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Watson v. Emblem Health Services

Supreme Court of New York, First Department

January 9, 2018

Suzette Watson, Plaintiff-Appellant,
Emblem Health Services, Defendant-Respondent.

         Plaintiff appeals from the order of the Supreme Court, New York County (David B. Cohen, J.), entered on or about July 8, 2016, which granted defendant's motion for summary judgment dismissing the complaint.

          Tuckner, Sipser, Weinstock & Sipser, LLP, New York (William J. Sipser of counsel), for appellant.

          Cozen O'Connor, New York (Michael C. Schmidt of counsel), for respondent.

          David Friedman, J.P. Peter Tom Richard T. Andrias Ellen Gesmer, JJ.

          ANDRIAS, J.

         Plaintiff alleges that defendant terminated her employment because of her disability in violation of the New York City Human Rights Law (NYCHRL) (Administrative Code of the City of New York § 8-107[1][a]). Supreme Court granted defendant's motion for summary judgment dismissing the complaint, finding that there was no evidentiary route that could allow a jury to find that discrimination played a role in plaintiff's termination. However, giving plaintiff the benefit of all favorable inferences which may reasonably be drawn, we conclude that she proffered sufficient evidence to raise a triable issue of fact as to whether the reason put forth by defendant for terminating her employment was merely pretextual and that the grant of summary judgment in defendant's favor was not warranted.

         In 2005, plaintiff began working with defendant's predecessor as a marketing supervisor and was later promoted to marketing manager. In 2009, she was diagnosed with a brain tumor, underwent surgery and returned to work four months later, ahead of the six month to one year's convalescence recommended by her treating physician.

         In June 2011, plaintiff experienced a relapse and recurrence of cerebral tumors, which caused her to suffer migraine headaches and vertigo. On June 6, 2011, she informed defendant that she would be out sick due to this condition. On June 20, 2011, plaintiff's family brought plaintiff and her children to their home in Trinidad so that they could assist her and take care of the children until she recovered. That day, plaintiff's doctor also issued a note stating that she would need additional medical leave until July 10, 2011, which was faxed to defendant on June 28.

         On July 8, 2011, one of plaintiff's supervisors contacted defendant's human resources (H.R.) department about how to carry plaintiff's time. In response to the supervisor's email of that date, plaintiff called and informed him that she was recovering in Trinidad, and that she could not return to work by July 10.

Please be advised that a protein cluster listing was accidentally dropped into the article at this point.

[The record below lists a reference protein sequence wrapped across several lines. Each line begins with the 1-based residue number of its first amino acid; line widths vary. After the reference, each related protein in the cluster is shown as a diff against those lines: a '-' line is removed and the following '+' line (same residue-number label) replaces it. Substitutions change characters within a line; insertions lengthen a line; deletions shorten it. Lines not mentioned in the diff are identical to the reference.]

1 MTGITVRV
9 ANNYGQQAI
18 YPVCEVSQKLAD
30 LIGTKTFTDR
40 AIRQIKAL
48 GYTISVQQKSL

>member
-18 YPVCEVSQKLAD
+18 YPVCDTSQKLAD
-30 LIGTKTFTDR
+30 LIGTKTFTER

The supervisor told plaintiff to contact defendant's H.R. benefits analyst. Plaintiff complied, and the analyst told her that due to the length and nature of her absence, she needed to file a claim for short-term disability leave with defendant's disability and leave claims administrator, the Hartford, so that it could verify with her doctor the nature of her medical condition, and confirm or deny her disability leave claim.

         Following these instructions, plaintiff called the Hartford's domestic toll free number, but could not get through because she was calling from Trinidad. Plaintiff then called a friend in the United States, who initiated a three-way call with the Hartford so that plaintiff could file her claim. However, plaintiff did not have all of the necessary information at hand and the Hartford told her that she could call back later to initiate a claim seeking retroactive benefits, and then have 15 days to submit supporting documentation.

         On July 18, 2011, defendant's lead employee relations specialist sent plaintiff a letter terminating her employment, effective that date. The letter stated cryptically:

         "A review of our attendance records indicate that you have been out on an unapproved leave since July 1, 2011. To date you have not contacted Hartford's Short-Term Disability and FML unit to file a claim. After careful review a decision has been made to terminate your employment effective July 18, 2011. You may still contact Hartford to file a disability claim on your own."

         Upon her return to the United States at the end of July, plaintiff received the termination letter and contacted the lead employee relations specialist. Plaintiff informed the specialist that she wanted to be reinstated and to return to work and was told that she had been terminated for failing to file a disability claim as instructed. At the specialist's suggestion, plaintiff submitted doctor's notes dated June 3, 2011 and August 3, 2011, and a letter explaining what happened. Plaintiff also submitted a Family and Medical Leave Act (FMLA) claim on August 3, 2011, which the Hartford approved on August 15, 2011, for the period commencing on June 20, 2011 until July 20, 2011. Nevertheless, defendant refused ...

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